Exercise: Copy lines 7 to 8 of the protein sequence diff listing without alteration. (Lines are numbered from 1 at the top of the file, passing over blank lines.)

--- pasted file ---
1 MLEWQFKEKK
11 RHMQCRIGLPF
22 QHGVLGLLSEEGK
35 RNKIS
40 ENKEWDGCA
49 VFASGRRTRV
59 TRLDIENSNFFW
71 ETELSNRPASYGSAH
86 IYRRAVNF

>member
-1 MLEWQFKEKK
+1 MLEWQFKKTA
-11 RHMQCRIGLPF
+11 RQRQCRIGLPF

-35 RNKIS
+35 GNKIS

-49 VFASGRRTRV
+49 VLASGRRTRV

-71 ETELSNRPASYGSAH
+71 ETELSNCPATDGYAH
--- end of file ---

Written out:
59 TRLDIENSNFFW
71 ETELSNRPASYGSAH